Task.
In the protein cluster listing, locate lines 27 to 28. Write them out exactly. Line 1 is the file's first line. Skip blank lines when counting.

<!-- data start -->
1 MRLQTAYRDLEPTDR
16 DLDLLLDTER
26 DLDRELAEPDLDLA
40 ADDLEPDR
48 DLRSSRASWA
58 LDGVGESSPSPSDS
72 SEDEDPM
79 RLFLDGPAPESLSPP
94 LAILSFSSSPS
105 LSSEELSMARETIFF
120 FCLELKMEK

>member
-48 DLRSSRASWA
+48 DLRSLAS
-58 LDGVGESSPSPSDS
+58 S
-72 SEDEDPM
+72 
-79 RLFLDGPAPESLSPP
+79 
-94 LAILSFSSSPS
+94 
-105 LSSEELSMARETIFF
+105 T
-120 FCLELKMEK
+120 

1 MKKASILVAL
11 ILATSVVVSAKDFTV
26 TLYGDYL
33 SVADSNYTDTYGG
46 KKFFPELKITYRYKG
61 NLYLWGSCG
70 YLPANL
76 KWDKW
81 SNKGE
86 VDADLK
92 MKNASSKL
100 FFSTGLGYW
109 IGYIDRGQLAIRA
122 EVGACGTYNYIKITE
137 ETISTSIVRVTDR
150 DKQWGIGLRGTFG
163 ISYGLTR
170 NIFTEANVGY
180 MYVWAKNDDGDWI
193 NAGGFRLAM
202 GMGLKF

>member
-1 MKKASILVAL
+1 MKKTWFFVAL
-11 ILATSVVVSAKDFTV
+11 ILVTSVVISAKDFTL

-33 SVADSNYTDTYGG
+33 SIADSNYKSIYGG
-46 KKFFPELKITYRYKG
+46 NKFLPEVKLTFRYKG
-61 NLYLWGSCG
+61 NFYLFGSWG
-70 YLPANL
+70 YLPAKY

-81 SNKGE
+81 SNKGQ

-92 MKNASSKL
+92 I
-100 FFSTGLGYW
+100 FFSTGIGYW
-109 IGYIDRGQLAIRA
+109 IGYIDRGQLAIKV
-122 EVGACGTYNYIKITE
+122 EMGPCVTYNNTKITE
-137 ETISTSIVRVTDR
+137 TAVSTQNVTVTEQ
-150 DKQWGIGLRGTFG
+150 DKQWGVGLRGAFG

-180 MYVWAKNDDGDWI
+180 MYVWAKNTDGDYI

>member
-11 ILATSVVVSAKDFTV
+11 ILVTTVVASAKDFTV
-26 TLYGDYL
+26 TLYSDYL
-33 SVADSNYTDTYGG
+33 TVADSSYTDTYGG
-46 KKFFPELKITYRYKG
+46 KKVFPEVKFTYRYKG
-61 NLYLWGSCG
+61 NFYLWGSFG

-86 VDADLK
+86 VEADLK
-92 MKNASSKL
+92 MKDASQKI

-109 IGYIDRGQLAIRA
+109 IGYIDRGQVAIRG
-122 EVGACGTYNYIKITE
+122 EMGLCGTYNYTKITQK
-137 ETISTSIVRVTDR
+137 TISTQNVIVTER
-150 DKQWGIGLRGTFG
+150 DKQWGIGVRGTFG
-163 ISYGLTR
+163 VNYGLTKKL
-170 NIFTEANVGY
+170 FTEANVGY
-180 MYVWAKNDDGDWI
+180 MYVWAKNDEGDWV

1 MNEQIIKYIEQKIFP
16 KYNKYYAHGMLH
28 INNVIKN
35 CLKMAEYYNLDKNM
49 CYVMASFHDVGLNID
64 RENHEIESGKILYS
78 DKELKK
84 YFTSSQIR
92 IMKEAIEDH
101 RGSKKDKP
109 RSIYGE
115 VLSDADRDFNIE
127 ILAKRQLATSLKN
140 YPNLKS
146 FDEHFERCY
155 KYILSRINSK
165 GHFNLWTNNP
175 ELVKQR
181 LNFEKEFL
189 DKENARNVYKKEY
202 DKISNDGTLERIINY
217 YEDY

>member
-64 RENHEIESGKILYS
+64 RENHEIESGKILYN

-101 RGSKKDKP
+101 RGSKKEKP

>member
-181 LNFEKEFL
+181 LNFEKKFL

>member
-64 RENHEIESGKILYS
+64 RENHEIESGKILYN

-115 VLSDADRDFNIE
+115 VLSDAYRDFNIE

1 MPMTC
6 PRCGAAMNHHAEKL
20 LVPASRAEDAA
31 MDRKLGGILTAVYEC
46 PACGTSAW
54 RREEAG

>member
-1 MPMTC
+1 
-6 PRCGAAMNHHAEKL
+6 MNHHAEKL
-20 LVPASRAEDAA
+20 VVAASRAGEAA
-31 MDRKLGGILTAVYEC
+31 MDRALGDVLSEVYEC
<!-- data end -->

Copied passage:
1 MKKASILVAL
11 ILATSVVVSAKDFTV